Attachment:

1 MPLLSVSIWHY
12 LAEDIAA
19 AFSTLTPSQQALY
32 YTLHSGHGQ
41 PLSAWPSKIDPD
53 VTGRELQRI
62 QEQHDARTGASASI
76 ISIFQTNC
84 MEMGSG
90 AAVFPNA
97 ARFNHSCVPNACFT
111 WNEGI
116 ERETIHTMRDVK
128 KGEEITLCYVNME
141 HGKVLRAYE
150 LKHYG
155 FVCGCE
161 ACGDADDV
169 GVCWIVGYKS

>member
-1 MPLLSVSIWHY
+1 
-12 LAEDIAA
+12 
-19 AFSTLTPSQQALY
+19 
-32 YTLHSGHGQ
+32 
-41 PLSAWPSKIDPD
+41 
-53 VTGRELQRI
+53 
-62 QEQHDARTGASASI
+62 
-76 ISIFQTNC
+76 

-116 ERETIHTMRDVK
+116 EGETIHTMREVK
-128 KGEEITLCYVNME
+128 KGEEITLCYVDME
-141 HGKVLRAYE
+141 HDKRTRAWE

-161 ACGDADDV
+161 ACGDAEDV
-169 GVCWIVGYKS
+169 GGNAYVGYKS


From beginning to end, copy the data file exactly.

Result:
1 MPLLSVSIWHY
12 LAEDIAA
19 AFSTLTPSQQALY
32 YTLHSGHGQ
41 PLSAWPSKIDPD
53 VTGRELQRI
62 QEQHDARTGASASI
76 ISIFQTNC
84 MEMGSG
90 AAVFPNA
97 ARFNHSCVPNACFT
111 WNEGI
116 ERETIHTMRDVK
128 KGEEITLCYVNME
141 HGKVLRAYE
150 LKHYG
155 FVCGCE
161 ACGDADDV
169 GVCWIVGYKS

>member
-1 MPLLSVSIWHY
+1 
-12 LAEDIAA
+12 
-19 AFSTLTPSQQALY
+19 
-32 YTLHSGHGQ
+32 
-41 PLSAWPSKIDPD
+41 
-53 VTGRELQRI
+53 
-62 QEQHDARTGASASI
+62 
-76 ISIFQTNC
+76 

-116 ERETIHTMRDVK
+116 EGETIHTMREVK
-128 KGEEITLCYVNME
+128 KGEEITLCYVDME
-141 HGKVLRAYE
+141 HDKRTRAWE

-161 ACGDADDV
+161 ACGDAEDV
-169 GVCWIVGYKS
+169 GGNAYVGYKS